A once-daily pill called Niraparib has been approved in the U.K. after studies found it can add an extra 16 months to an ovarian cancer patient’s life expectancy.
Women who inherited the BRCA gene mutation became part of a clinical trial and saw a reduction in the formation of tumors while using Niraparib.
Cancer Research UK director Jonathan Ledermann said, “Niraparib is the first treatment of its class licensed to delay the progression of ovarian cancer following platinum-based chemotherapy, regardless of BRCA status.
Approximately 12 out of 100,000 women are diagnosed with ovarian cancer each year, and there is still no reliable form of early screening.
Nursing homes across California, Illinois, Maryland, and other states are reportedly discharging poor and disabled patients, leaving them with no housing, no regular medical care, and no safe relocation options.
Under federal law, a nursing home must provide 30 days’ notice before involuntarily discharging a patient.
Nursing homes are also permitted by law to “discharge or evict a patient when it cannot meet the resident's needs or the person no longer requires services; if the resident endangers the health and safety of other individuals; or if the patient has failed, after reasonable and appropriate notice, to pay.”
California alone has seen a 70 percent increase in improper eviction complaints in the last year.
A U.K. university study has found that one in three patients with diabetes skip their medication due to side effects.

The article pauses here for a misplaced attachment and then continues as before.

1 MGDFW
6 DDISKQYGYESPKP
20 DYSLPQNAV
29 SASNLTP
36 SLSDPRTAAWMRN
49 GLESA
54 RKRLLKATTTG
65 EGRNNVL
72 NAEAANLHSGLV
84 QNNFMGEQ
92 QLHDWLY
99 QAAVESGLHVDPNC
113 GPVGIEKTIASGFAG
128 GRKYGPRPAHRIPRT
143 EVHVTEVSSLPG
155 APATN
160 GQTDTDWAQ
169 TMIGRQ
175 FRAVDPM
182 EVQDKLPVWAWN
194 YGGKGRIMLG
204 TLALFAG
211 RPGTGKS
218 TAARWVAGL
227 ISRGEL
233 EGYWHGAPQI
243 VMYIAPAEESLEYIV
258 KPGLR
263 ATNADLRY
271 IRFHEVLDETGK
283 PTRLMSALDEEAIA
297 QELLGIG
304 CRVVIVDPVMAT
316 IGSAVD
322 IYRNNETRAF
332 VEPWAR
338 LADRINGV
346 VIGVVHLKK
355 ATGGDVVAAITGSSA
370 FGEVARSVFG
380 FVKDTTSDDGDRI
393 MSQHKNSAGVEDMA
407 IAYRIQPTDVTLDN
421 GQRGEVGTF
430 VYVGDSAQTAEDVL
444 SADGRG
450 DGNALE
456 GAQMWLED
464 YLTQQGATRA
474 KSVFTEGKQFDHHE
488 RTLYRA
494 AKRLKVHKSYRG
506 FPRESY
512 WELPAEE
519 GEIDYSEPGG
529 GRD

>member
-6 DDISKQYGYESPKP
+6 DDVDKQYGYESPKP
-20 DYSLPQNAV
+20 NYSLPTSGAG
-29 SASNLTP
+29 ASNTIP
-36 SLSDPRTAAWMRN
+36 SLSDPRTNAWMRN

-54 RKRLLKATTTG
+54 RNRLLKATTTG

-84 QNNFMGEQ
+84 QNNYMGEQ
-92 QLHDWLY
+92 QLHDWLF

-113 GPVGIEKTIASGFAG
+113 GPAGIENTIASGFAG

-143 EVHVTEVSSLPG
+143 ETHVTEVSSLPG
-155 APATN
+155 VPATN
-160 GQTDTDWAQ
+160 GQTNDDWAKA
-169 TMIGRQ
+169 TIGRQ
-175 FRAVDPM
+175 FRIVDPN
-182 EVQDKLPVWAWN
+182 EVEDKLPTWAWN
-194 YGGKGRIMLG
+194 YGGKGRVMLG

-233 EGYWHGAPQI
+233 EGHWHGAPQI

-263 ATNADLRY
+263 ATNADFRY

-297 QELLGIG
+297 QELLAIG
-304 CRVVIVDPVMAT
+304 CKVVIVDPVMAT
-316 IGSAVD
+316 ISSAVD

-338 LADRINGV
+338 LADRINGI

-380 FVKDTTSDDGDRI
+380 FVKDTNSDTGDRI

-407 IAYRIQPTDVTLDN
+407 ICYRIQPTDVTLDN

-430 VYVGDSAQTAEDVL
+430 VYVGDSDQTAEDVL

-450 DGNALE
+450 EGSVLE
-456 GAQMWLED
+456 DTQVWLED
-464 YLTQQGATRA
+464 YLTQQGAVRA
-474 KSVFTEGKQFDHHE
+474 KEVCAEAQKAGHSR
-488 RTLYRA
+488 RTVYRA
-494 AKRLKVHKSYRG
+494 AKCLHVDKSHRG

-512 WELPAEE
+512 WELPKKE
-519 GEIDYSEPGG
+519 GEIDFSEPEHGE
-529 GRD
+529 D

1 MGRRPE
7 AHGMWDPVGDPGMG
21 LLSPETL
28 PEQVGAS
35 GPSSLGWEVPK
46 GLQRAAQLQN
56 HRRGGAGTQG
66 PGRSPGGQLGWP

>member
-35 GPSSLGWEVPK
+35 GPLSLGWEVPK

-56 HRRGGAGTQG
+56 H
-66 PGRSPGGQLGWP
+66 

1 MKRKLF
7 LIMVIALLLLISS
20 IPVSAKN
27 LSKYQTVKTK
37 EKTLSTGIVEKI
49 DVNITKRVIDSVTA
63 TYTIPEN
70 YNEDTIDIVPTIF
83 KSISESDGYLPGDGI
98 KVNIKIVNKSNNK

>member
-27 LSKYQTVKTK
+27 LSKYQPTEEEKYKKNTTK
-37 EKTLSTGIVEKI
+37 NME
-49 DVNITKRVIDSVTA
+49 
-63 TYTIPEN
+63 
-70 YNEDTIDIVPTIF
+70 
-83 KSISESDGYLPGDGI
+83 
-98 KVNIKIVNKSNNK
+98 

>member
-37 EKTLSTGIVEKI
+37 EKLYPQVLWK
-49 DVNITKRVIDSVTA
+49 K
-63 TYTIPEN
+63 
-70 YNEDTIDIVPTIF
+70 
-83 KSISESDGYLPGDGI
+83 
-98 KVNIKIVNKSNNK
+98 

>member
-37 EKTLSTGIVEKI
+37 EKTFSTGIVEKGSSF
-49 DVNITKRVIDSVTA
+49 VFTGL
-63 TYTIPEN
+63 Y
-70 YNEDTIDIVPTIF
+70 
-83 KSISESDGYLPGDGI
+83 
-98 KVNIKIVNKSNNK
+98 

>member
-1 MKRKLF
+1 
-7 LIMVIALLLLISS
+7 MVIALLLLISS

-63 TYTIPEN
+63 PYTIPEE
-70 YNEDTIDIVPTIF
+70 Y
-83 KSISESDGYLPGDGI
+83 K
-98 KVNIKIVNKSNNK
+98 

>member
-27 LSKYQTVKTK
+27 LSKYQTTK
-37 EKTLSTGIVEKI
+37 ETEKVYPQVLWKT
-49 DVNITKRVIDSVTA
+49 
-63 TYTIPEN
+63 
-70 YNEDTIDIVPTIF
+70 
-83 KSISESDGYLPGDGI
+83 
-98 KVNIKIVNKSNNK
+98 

The drug in question, metformin, is commonly prescribed as a first line of treatment for type 2 diabetes, and its gastrointestinal side effects include diarrhea and flatulence.
Clinical researcher Dr. Andy McGovern of the University of Surrey said some classes of medication are much easier to take than others, and switching to another class would be easier for the patient.
While failure to take medication for diabetes may result in eye disease or kidney damage, there are still drugs on the market such as Invokana, which may cause kidney disease or lead to amputation.
In one of the more unfortunate mesh outcomes, a woman in rural England is pushing for a ban on vaginal mesh after her own implantation shrunk, cut through her vaginal wall, and mutilated her partner’s genitals during intercourse.
Theresa Bartman had her vaginal mesh implanted in 2007 and had it removed in 2015 after years of unbearable pain and developing abscesses. She now lives with chronic pain and post-traumatic stress disorder.
The National Institute for Health and Clinical Excellence has aided Ms. Bartman’s cause by updating their guidelines and restricting the use of vaginal mesh for research purposes only.
Indiana resident Lynn Hartman made news after winning a hard-fought battle against pharma giants Bayer Healthcare and Janssen Pharmaceuticals. A Philadelphia jury awarded Hartman $28 million in damages after she suffered severe side effects, including gastrointestinal bleeding, while using the anticoagulant Xarelto.
It was the first legal outcome resulting in a loss for Janssen, Bayer, and Xarelto, having won the previous three suits brought against them. And there are 20,000 more Xarelto-related suits yet to face.
Bayer argues the drug’s labeling always included warnings of bleeding events and plans to appeal the verdict. Xarelto generated $3.2 billion in sales for the company last year.
This is our last MT Weekly roundup for 2017.
All of us at MedTruth thank you for joining the revolution, and we wish you a very happy and healthy 2018!